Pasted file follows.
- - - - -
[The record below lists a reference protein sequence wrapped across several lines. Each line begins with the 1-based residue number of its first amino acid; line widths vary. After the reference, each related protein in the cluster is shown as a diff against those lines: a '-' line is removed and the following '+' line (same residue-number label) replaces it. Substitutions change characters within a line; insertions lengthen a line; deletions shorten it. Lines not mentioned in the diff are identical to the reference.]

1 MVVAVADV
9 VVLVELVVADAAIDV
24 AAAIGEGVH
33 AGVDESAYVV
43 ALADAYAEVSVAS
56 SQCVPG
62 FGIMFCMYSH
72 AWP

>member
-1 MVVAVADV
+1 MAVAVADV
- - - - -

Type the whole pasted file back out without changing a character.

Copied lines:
[The record below lists a reference protein sequence wrapped across several lines. Each line begins with the 1-based residue number of its first amino acid; line widths vary. After the reference, each related protein in the cluster is shown as a diff against those lines: a '-' line is removed and the following '+' line (same residue-number label) replaces it. Substitutions change characters within a line; insertions lengthen a line; deletions shorten it. Lines not mentioned in the diff are identical to the reference.]

1 MVVAVADV
9 VVLVELVVADAAIDV
24 AAAIGEGVH
33 AGVDESAYVV
43 ALADAYAEVSVAS
56 SQCVPG
62 FGIMFCMYSH
72 AWP

>member
-1 MVVAVADV
+1 MAVAVADV